Squawk Radio

Friday, September 08, 2006

Connie reads The Last Kashmiri Rose

I devoured all of Dorothy Sayers’ Peter Whimsey mysteries and while Barbara Cleverly (and you have got to love the name!) isn’t Dorothy Sayers (who is?) she’s writing about the same era and her protagonist, Scotland Yard Detective Joe Sandilands, is of the same class. It’s about here that the paths diverge. Peter did his snooping in England, Joe Sandilands investigates crime occurring in India during the period of the Raj.

Cleverly does a fabulous job of sucking you into the often claustrophobic, class-conscious, and insular scoiety of the English expansionists. The world she brings to life describes two cultures living parallel to one another, as oddly interdependent as they are segregated. When they do intersect, it cannot help but result in tragedy.

I love the conceit of the book: the ragtime atmosphere transported to the exotic realms of the Raj, the English upper classes desperation to hold on to a way of life World War One saw obliterated, the heroism and/or knavery of the young soldiers. Oh, and the mystery is pretty good, too.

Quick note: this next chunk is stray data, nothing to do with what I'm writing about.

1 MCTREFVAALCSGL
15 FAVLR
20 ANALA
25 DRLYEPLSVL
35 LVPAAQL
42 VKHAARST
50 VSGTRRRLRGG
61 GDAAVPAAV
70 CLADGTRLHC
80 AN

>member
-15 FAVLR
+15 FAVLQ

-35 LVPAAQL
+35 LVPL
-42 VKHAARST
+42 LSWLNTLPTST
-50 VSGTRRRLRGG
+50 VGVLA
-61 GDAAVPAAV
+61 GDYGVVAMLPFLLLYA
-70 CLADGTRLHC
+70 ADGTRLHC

Joe Sandilands, about to be discharged and sent home to London, is given one last duty at an English army outpost: find out if there is anything more than coincidence in the string of deaths that have claimed the lives of five officers' wives over the course of a dozen years. Of course, there is—there wouldn’t have been a mystery otherwise, but in true Sayers fashion, the motives make the story.

Cleverly doesn’t cheat. She seeds the clues throughout the book and if her characterizations are a little broad, her story telling is crisp, fast-paced and toothsome in the best Sayers sense of the word. I can hear the English accents, the trill of laughter, feel the ennui of the jazz babies doing their best to recreate cool London nightlife in the stifling Indian heat and experience the ominous threat that stalks them.

The Last Kashmiri Rose is the first in what is currently a five books series. I’m heading to the store to pick up the next.
Connie Brockway, 10:44 PM